6thnc - addison why did always the union thought the confederates has so many numbers when they didnt?
Addison Hart-Host - 400 Federals encamped at Albany had made prisoners of Zollicoffer's captured men and Confederate sypathizers. This action greatly angered 'Zolly', who ordered a detachment of cavalry under Captain William Bledsoe to attack them. On September 23rd, Bledsoe attacked, routing the Federals, capturing the Camp and 60 muskets.
Addison Hart-Host - Around this time, 'Zolly' had done alot of work in his assigned area. He had destroyed a second Yankee Camp at Albany, plundered the salt works, seized pro union presses, and arrested dangerous Yankee sympathizers. He was doing well for a beginner. To add to that, Zollicoffer had again encountered Isaac Black, this time at London, and quickly drove them off with a few shots. Zollicoffer had two targets now, the large Camp Dick robinson,and the heavily fortified Camp Wildcat, positioned on the Wildcat Mountains, also knwon as Rockcastle Heights or London Heights.
Addison Hart-Host - It was garrisoned by Colonel Theophilis T. Garrard's 7th Kentucky Volunteers and Col. Frank L. Wolford's 1st KY Cavalry.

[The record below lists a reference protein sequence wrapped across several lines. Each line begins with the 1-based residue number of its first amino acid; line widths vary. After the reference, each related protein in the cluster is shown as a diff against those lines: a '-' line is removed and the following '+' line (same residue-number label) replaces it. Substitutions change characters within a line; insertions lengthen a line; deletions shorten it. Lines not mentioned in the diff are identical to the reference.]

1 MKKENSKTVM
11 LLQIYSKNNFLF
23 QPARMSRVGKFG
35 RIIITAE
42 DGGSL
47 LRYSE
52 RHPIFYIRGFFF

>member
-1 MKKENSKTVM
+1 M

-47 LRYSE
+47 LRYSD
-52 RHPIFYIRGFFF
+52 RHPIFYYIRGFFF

Addison Hart-Host - Zollicoffer had 5400 men, one brigade. Col. James E. Rains commanded the 11th TN, Col. William S. Statham commanded the 15th Mississippi, Col. Taz W. Newman commanded the 17th TN, Col. David H. Cummings commanded the 19th TN, Col. Battle commanded the 20th, Col. Sam Powell commanded the 29th. Capt. Arthur Middleton Rutledge commanded the Tennessee battery, and there were two regiments of cavalry, the 2nd TN under Lt. Col. Ben M. Brauner, and the 1st under Lt. Col. F.N. McNair.
Addison Hart-Host - Garrard was terribly afraid of the rpospect of attack. His un-organized regiment of raw recruits were slowly building fortifications atop the mountain where the Wilderness Road leading to the peak begins a steep ascent into the Rockcastle Hills northeast of London. Wolford's men, who had been with Black at London, were positioned ahead of Garrard to act as scouts.